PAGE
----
Trading in options on Wall Street's fear gauge was impossible in the first minutes of Monday's session due to an absence of prices from the market makers on whom trading depends, a representative of index operator CBOE Global Markets Inc said.
CBOE Senior Trade Desk Specialist Ryan Stone told Reuters that VIX options were tradable at 9:51 a.m. ET (1351 GMT) but a lack of liquidity led to a lag of about seven minutes until the first trade, around 9:58 a.m. ET.
When activity in options resumed, the VIX surged to its highest level since December 2008. The volatility spike occurred as global stock markets were melting down on fears about the spreading coronavirus and crashing oil prices.
It followed 15-minute trading halts across U.S. exchanges, triggered by an opening 7% decline in the S&P 500 that set off circuit breakers.
The S&P was last 7.6% down and the VIX was up 12.5 points at 54.46.
A spokesperson for CBOE later confirmed that the index series was available for trading at 9:51 a.m. ET but that the first trades had not happened until later.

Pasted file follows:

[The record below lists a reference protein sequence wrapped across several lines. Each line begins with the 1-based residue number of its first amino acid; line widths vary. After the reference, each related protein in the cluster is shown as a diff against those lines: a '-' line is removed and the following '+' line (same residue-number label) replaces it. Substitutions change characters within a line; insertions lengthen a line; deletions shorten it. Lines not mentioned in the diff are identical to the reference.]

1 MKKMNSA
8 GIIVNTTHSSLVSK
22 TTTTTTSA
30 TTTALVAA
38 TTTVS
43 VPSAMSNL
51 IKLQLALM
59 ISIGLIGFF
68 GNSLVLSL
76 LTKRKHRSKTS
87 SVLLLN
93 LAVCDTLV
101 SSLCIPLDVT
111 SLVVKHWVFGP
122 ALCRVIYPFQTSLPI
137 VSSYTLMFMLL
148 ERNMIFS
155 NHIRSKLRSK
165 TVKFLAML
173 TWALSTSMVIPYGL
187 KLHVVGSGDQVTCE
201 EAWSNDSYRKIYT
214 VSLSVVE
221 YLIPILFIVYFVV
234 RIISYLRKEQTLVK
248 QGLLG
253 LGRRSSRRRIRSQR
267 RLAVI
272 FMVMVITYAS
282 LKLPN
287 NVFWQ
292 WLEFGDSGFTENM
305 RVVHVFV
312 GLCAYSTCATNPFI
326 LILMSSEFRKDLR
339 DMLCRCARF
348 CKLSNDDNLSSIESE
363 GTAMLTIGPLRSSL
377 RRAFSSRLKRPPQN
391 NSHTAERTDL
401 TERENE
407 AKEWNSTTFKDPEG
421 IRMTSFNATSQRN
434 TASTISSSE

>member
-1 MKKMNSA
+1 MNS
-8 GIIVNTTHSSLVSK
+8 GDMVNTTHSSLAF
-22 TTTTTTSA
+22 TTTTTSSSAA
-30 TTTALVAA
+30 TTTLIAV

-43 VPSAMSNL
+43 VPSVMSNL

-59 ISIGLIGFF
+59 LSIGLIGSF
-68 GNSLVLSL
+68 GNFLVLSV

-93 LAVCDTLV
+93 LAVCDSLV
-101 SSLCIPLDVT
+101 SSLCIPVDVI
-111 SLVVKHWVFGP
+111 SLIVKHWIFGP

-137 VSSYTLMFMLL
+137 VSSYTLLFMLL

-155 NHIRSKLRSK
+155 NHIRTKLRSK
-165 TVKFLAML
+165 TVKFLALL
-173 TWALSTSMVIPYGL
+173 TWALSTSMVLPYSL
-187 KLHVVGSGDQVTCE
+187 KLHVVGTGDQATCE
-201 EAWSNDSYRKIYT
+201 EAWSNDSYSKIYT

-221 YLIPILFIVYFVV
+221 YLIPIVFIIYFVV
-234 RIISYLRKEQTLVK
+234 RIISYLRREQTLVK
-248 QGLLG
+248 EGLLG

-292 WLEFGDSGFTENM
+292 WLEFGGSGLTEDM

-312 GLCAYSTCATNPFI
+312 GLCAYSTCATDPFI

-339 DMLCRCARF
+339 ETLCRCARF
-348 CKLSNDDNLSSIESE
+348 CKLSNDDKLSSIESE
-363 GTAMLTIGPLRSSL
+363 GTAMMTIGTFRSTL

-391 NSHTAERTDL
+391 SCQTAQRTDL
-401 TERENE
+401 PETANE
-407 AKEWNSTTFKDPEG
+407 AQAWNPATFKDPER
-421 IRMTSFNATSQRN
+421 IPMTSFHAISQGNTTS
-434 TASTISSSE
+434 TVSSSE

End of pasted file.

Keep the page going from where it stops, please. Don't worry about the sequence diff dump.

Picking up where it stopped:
"At 8:51 am CT, the available constituent series went into opening rotation, were available for trading, and by 8:54 am CT, an updated value of the VIX Index was subsequently published," she said. "At no time during this period did the VIX Index experience a technical issue."
According to CBOE's website, the VIX Index is calculated using standard S&P 500 options and weekly S&P 500 options that are listed for trading on CBOE Options.
"What caused the delay in opening SPX & VIX - with these being products - is we had to manually open them," Stone said.
"We gave market makers the delay to ensure they were getting proper market data so they could properly quote these."
In line with its own rules, CBOE had earlier taken a "precautionary measure" to not open the VIX to trading before the bell as it was not able to calculate the index value at the time, after E-mini futures on the S&P 500 hit their 5% lower limit in premarket trade.
The VIX index is widely used by traders as a measure of expected volatility of the S&P 500 over the following 30 days and is traders' main way of protecting against or betting on sharp moves in stocks.